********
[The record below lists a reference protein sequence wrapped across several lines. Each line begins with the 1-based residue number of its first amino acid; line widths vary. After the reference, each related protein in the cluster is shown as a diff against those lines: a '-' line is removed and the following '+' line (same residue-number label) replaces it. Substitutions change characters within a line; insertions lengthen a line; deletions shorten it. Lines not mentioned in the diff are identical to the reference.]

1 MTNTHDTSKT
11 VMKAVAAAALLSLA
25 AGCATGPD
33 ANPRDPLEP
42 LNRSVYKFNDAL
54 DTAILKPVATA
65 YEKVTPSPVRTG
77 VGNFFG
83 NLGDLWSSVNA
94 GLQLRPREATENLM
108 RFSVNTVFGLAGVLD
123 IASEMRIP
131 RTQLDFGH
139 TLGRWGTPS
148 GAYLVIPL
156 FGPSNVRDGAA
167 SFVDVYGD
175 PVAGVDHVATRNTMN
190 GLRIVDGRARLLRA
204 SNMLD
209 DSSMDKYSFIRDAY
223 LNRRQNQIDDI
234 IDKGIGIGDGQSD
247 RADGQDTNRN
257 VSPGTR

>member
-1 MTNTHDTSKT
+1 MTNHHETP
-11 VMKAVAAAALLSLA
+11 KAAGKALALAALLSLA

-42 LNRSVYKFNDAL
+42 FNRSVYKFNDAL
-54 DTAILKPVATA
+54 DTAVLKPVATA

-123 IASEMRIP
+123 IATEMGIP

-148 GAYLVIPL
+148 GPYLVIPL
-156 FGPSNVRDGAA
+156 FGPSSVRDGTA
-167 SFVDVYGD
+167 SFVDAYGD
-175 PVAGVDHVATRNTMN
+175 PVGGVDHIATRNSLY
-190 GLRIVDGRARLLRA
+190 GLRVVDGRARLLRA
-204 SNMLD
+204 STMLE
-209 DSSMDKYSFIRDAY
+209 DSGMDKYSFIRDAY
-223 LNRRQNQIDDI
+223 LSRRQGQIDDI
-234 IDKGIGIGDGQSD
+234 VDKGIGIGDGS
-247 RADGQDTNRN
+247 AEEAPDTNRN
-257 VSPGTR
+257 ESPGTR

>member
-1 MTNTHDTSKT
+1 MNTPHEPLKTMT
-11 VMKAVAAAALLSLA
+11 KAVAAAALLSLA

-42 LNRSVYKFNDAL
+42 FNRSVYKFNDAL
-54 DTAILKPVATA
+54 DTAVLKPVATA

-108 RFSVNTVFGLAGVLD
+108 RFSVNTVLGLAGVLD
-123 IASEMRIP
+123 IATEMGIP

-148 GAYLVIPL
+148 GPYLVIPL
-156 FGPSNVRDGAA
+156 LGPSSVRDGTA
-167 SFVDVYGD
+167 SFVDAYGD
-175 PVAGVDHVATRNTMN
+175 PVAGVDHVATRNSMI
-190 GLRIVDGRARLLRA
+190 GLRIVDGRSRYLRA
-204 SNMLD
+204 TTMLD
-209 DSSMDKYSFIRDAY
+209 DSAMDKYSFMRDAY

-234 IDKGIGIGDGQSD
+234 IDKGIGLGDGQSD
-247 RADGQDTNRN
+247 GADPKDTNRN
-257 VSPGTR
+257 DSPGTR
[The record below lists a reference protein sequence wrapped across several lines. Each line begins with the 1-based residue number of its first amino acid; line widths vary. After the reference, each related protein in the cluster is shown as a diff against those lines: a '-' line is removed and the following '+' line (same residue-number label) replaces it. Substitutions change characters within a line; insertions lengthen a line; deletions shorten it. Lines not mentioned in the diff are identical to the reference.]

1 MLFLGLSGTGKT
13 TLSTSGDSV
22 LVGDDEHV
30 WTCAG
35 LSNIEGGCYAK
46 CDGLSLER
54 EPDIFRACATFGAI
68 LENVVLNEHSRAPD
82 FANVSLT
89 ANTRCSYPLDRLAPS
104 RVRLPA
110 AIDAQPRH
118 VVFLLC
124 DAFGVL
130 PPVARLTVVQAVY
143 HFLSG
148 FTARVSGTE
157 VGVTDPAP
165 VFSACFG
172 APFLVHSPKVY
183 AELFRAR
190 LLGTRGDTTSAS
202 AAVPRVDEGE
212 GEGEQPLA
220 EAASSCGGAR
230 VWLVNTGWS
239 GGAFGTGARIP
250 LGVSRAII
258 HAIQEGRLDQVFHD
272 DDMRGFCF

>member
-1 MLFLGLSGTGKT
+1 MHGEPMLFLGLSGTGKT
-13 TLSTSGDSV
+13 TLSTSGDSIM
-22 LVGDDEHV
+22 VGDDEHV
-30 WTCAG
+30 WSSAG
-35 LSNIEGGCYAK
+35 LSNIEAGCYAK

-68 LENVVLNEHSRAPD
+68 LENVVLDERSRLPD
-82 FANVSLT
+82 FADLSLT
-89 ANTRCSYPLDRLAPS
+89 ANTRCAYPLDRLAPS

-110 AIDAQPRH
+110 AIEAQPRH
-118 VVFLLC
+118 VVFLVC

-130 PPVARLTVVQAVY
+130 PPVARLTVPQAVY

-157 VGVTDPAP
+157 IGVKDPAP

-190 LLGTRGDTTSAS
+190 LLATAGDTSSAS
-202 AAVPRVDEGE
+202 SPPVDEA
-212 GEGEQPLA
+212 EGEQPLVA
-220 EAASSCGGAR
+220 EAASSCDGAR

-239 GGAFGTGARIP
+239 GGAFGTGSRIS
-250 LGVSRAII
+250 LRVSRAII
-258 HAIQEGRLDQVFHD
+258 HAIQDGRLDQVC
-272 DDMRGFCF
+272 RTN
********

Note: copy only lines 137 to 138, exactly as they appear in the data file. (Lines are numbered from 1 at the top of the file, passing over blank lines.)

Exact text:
-82 FANVSLT
+82 FADLSLT